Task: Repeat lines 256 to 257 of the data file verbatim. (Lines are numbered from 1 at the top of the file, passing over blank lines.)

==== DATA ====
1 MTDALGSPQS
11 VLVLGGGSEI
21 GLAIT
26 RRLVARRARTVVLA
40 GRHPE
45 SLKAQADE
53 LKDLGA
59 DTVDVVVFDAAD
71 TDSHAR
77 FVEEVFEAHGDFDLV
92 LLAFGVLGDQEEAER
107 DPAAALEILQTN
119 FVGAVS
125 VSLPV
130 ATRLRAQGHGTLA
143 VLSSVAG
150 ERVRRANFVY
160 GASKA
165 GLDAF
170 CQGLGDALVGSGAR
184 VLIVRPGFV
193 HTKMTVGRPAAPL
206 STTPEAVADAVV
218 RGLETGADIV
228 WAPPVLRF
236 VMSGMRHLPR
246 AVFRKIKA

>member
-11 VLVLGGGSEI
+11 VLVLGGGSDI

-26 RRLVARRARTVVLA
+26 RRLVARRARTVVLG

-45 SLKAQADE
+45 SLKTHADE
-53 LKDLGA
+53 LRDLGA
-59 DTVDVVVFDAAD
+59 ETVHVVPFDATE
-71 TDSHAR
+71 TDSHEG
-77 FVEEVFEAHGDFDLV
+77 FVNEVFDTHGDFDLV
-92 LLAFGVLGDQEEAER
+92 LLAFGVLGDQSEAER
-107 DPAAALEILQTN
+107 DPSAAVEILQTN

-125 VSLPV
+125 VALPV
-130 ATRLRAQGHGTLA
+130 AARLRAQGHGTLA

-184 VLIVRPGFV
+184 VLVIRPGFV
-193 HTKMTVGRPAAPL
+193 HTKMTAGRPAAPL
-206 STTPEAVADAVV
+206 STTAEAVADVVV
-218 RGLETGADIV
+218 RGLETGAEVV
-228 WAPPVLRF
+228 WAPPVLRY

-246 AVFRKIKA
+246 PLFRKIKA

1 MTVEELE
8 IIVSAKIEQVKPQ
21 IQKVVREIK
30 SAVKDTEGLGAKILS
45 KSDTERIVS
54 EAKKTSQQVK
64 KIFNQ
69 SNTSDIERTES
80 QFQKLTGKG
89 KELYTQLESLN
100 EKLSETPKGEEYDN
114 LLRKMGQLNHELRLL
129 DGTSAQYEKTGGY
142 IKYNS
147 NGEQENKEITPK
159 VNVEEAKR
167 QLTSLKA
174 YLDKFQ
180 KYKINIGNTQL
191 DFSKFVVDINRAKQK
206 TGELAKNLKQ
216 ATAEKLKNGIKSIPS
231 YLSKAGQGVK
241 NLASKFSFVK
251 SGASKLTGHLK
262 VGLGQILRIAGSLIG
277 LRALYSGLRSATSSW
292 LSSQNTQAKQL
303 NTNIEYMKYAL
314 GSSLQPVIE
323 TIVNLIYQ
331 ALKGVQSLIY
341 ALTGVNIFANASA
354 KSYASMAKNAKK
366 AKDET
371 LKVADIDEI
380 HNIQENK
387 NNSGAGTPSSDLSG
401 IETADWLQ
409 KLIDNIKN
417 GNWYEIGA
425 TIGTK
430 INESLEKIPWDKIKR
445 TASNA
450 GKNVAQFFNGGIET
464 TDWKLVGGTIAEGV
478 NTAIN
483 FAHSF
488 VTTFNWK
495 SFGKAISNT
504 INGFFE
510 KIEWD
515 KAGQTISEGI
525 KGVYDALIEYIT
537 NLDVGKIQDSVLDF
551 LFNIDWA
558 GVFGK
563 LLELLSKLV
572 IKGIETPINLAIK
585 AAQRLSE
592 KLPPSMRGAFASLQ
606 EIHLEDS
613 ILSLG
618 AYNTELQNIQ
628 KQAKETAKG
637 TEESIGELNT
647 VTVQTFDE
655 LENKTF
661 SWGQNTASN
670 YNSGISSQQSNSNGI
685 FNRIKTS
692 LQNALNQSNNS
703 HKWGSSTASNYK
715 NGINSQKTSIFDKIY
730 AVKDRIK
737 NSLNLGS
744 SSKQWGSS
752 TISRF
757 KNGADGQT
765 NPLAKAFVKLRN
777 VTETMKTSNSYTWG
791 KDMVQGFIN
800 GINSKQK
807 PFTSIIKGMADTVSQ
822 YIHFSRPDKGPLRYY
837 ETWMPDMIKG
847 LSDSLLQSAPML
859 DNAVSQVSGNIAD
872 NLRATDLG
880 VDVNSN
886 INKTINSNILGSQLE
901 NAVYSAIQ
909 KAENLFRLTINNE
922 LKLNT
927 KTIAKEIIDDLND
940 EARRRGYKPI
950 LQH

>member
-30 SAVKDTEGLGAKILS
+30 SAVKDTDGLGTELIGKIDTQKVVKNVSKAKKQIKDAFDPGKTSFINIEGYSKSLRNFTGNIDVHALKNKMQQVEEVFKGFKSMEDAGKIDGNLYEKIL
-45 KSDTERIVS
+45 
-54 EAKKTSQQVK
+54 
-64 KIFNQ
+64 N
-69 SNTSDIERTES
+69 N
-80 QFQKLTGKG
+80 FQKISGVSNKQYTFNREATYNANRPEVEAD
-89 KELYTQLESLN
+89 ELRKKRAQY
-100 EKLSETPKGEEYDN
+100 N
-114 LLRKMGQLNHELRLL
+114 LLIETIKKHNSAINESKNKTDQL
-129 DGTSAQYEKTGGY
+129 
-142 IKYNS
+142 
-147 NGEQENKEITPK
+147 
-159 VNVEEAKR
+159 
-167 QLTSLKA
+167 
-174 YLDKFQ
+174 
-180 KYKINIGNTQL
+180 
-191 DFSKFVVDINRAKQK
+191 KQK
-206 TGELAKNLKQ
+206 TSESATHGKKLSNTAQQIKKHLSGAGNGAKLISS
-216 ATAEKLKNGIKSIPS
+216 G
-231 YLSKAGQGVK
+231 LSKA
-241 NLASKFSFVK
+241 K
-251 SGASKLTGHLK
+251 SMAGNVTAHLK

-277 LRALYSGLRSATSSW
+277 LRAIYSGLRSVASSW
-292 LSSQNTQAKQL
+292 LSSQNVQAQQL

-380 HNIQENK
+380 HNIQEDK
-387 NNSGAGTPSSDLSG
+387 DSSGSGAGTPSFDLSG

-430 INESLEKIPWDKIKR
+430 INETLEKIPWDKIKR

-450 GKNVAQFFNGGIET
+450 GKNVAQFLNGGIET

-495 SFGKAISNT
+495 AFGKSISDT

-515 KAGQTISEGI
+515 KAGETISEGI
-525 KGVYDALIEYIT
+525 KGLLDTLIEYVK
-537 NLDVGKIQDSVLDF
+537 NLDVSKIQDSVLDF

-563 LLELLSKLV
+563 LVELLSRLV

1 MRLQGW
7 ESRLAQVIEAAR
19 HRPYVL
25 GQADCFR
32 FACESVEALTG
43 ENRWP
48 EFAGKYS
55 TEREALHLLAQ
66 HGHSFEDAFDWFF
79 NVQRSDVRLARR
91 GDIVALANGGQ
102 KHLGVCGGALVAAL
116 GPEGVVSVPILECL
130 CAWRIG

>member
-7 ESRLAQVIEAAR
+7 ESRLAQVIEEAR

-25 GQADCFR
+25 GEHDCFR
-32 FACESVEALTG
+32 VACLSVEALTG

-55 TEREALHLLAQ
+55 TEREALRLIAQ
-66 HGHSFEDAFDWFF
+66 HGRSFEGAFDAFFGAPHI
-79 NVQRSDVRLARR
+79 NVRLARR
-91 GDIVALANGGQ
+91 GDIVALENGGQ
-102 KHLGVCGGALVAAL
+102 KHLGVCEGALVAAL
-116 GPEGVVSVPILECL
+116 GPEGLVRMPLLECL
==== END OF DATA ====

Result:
-102 KHLGVCGGALVAAL
+102 KHLGVCEGALVAAL